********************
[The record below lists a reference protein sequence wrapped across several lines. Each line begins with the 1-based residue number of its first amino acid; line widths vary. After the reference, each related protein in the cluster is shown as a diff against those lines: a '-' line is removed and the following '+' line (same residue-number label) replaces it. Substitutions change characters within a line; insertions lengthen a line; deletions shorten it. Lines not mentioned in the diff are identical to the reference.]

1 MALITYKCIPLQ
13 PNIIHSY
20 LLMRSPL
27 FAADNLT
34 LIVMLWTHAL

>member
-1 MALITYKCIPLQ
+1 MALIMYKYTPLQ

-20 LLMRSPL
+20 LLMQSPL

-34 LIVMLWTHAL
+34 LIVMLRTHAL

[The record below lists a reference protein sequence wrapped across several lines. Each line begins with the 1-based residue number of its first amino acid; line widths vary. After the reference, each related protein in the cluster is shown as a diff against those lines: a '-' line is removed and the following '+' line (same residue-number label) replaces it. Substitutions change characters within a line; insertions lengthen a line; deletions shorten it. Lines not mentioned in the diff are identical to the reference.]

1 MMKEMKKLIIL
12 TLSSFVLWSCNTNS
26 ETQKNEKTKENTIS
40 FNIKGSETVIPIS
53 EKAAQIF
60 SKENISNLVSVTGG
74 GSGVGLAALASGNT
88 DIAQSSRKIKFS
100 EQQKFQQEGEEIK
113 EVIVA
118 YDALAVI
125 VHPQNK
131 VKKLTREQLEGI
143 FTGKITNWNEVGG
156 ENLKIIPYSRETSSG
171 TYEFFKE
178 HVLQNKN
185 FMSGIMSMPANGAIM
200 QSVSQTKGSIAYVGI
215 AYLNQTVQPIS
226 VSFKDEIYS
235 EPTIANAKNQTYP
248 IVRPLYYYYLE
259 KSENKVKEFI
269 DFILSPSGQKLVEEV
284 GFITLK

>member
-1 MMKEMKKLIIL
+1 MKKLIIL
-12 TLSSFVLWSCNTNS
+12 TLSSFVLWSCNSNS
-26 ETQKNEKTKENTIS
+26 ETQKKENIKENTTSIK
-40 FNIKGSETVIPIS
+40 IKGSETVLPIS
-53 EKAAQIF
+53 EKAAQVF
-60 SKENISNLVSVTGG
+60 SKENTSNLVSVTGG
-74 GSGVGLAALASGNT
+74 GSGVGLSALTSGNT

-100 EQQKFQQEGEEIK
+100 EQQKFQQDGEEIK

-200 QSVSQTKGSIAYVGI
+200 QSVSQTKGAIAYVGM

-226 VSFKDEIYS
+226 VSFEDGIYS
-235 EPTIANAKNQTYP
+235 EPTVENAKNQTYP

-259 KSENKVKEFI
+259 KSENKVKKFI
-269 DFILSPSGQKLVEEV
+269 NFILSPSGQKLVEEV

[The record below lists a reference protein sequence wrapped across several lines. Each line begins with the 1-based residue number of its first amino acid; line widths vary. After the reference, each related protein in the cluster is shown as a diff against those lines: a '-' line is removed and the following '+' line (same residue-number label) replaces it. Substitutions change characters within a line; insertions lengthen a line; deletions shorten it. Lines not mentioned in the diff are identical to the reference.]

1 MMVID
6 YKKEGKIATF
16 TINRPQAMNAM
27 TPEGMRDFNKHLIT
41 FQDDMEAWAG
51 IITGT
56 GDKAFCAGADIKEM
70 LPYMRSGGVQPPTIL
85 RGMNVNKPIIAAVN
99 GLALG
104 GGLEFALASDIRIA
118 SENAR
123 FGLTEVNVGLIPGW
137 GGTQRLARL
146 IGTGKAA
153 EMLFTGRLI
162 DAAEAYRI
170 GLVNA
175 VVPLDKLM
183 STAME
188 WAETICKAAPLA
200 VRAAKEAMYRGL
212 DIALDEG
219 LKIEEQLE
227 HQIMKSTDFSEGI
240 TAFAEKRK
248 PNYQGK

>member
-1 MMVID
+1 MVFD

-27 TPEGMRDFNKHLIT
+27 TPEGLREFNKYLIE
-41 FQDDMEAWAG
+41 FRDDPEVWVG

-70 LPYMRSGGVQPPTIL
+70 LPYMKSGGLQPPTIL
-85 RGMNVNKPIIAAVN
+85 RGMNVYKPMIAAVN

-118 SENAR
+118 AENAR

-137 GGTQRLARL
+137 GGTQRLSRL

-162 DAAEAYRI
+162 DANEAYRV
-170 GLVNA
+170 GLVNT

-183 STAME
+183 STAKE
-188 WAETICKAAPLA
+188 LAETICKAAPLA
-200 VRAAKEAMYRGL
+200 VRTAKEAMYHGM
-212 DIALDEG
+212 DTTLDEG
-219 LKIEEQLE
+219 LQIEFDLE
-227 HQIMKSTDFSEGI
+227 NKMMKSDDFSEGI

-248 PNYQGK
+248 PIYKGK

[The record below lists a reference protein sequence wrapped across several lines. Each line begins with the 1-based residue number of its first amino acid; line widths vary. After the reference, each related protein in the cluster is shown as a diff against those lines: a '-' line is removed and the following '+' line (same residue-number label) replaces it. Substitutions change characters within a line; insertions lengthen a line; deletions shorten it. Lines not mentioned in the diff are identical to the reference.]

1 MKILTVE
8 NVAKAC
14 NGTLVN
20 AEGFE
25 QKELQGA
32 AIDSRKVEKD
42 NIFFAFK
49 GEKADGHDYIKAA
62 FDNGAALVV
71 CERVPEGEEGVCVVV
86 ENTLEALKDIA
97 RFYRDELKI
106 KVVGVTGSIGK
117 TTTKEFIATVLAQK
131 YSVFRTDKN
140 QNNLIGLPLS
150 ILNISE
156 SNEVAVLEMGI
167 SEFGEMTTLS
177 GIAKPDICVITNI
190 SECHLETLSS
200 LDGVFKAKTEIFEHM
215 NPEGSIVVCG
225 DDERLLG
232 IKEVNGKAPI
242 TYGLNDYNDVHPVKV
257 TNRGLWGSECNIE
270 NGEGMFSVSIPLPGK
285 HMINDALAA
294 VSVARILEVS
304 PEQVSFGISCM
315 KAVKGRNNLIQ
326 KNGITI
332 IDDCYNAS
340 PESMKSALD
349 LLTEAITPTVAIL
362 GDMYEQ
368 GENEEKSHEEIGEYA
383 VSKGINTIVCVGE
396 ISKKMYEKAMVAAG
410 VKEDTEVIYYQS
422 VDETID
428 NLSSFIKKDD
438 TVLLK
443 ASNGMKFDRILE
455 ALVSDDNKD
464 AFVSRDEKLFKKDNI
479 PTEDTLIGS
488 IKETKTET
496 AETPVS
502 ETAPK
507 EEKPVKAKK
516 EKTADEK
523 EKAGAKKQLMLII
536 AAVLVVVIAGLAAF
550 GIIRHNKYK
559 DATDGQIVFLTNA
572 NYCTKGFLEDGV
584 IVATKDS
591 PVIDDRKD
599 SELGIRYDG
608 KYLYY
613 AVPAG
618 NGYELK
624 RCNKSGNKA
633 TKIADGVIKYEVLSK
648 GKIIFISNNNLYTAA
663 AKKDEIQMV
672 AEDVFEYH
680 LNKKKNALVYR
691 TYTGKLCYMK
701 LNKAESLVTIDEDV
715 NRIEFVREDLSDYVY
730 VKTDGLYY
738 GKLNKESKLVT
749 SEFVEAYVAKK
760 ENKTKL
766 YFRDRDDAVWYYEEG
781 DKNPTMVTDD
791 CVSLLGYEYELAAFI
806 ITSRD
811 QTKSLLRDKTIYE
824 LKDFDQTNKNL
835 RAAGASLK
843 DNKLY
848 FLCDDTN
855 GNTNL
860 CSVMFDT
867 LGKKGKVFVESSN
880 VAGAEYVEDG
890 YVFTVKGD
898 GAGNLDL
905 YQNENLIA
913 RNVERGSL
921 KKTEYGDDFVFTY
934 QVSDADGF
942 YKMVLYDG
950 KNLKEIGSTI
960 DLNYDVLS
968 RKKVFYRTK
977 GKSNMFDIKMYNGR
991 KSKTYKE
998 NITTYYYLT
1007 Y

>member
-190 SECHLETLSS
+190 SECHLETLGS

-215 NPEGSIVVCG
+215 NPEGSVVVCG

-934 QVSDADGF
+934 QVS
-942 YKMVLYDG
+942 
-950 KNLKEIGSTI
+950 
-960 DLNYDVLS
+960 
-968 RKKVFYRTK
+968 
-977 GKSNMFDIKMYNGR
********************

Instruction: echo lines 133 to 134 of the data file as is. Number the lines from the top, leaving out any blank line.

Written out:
20 AEGFE
25 QKELQGA